Firstly, social capital has been described as operating at an individual level (social network approach) and a collective level (social cohesion approach) [19]. These approaches should not be seen as mutually exclusive, and most of the published literature today recognises that it can operate at both levels [20]. Secondly, within the health field, social capital has been most commonly framed and utilised within the context of the work of Robert Putnam [13, 21] – the social cohesion approach. Putnam defines social capital as “features of social life – networks, norms and trust – that enable participants to act together more effectively to pursue shared objectives” [22]. However, in the context of children, Putnam has faced criticism for neglecting their own agency as a means of generating and using their own social capital [23]. As such, recent studies have drawn on the sociology of childhood to understand the implications of children’s agency in its construct and measurement [8, 24, 25]. Schaefer-McDaniel [25] emphasises children’s active agency and highlights three dimensions: ‘Social Networks and Sociability’, ‘Trust and Reciprocity’ and ‘Sense of Belonging/Place Attachment’. Where the first dimension is in line with the social network approach highlighting an individual’s ability to sustain and utilize one’s social network, the second relates to the social cohesion approach as applied in this study emphasising trust and norms of reciprocity. The third refers to the degree to which an individual feels that he/she is part of a collective community/environment where he/she is important and has influence [25]. The relevance for the third dimension has also been highlighted by other studies [2, 23]. Thirdly, the literature has deepened our understanding of the different qualities of different networks and interactions. These include horizontal social capital, which is further subdivided into bonding and bridging social capital as well as vertical social capital, which has also been described as ‘linking’ social capital [26,27,28]. Horizontal social capital tends to reflect ties that exist among people or groups of equals or near equals. By contrast, vertical social capital reflects ties of hierarchical or unequal individuals or groups who have different access to resources and power [26, 27]. Applied to the school setting, horizontal social capital therefore refers to the ties of children of equals such as classmates, whereas vertical social capital reflects the ties of unequal, such as children and teachers [10, 29].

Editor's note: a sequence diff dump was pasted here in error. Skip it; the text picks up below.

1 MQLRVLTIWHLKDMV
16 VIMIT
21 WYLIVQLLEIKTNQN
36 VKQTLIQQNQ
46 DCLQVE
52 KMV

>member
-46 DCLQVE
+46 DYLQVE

Fourthly, in line with the different types of social capital, an empirical distinction has been made between cognitive and structural social capital. Structural social capital reflects an individual’s connectedness to a given community (e.g. participation in organisations), or what people ‘do’, whereas cognitive social capital reflects subjective feelings of trust, norms of reciprocity, connectedness or what people ‘feel’ [30]. Applied to the school setting, structural social capital may refer to child-school relations and participation in networks such as participation in extracurricular activities, school clubs or after-school centres. Cognitive social capital, on the other hand, relates to a child’s subjective perceptions of trust and support and the sense of belonging that arises from these interactions and networks [10, 29]. It is almost impossible for an individual study to embrace the complexities of social capital by including the range of distinctions and sophistications made in the literature. Rather, individual studies can make individual contributions to the pieces of the jigsaw.

This study takes a social cohesion approach and focuses on the cognitive component of social capital delineating between horizontal social capital (trust and support in pupils), vertical social capital (trust and support in teachers) and sense of belonging in the school [2, 25].

Social capital generation and the health promoting school intervention ‘We Act – Together for health’

Putnam emphasises regular social interaction through formal and informal participation as main sources of social capital [31] and argues that “generally speaking, the more we connect with other people, the more we trust them, and vice versa” [32]. Social capital literature that focuses on how it can be generated often distinguishes between interactional processes involved in people interacting and the structural (or organisational) processes that are required to make the connections happen [33,34,35]. One framework that embraces these two distinct but related processes is the Health Promoting School (HPS) approach [36]. Children’s active participation is central to this approach, but equally important is the structural processes that focus on the school’s social and physical environments, active engagement with parents/and or community and health education that are required to facilitate this. In Europe, the approach is inspired by democratic health education, which emphasises the children’s genuine participation and health education that are based on a broad and positive concept of health [37]. To operationalise this within the school setting, Jensen [37] developed a practical health pedagogical methodology termed Investigation – Vision – Acting – Change (IVAC). Previous qualitative research already found HPS to be conducive for building social capital in the school setting [33, 34], but to our knowledge, no prior research has tested the effect of HPS and the IVAC methodology on the generation of children’s cognitive social capital.